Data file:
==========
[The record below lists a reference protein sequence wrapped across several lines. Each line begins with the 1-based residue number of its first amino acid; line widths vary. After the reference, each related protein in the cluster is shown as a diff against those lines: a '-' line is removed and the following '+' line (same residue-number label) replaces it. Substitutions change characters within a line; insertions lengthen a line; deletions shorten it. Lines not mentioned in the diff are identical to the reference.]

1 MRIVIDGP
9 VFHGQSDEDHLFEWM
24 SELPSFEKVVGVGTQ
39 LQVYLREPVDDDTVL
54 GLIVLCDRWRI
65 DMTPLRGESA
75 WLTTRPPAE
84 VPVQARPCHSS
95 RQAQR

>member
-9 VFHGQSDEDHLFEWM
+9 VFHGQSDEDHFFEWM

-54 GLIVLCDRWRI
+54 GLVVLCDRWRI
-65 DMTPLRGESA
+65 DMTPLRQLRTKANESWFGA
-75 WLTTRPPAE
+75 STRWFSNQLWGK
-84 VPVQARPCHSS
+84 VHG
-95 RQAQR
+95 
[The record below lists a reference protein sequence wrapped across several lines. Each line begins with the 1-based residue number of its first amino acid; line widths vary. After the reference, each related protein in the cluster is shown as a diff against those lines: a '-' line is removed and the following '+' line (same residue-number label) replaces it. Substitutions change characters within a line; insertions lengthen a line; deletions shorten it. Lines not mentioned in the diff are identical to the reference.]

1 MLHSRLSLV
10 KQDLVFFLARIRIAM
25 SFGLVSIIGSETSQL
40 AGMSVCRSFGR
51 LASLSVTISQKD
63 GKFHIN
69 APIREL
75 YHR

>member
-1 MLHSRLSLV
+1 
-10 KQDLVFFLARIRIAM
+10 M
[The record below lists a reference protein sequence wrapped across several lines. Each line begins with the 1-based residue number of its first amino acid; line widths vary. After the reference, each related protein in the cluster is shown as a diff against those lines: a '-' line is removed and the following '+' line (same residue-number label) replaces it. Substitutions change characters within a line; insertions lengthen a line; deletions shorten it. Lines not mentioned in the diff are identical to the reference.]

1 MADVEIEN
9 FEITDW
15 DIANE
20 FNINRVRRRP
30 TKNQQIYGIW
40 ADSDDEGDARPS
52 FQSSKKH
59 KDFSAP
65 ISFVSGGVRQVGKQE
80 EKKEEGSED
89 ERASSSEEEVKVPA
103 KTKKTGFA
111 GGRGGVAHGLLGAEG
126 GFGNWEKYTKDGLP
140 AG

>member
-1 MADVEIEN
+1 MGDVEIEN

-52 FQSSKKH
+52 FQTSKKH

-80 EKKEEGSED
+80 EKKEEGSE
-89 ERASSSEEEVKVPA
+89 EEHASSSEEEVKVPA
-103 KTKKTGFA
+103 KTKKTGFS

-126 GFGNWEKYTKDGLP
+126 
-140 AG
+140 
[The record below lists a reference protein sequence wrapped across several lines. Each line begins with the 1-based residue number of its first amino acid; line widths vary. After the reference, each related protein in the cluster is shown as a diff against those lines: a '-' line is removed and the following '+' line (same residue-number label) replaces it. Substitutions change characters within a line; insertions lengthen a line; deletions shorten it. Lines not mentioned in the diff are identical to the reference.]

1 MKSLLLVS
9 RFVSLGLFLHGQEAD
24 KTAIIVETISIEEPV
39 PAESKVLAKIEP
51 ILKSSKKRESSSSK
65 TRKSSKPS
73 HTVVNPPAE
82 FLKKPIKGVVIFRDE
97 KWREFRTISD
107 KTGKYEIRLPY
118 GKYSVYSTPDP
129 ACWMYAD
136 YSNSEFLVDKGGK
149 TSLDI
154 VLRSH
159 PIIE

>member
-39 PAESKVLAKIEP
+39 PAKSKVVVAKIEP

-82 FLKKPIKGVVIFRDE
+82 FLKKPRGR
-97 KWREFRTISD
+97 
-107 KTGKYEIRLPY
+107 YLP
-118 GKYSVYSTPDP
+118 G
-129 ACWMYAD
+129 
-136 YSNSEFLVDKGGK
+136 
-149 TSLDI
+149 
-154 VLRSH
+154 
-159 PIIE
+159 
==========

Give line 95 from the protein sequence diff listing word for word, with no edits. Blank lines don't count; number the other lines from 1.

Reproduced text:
-118 GKYSVYSTPDP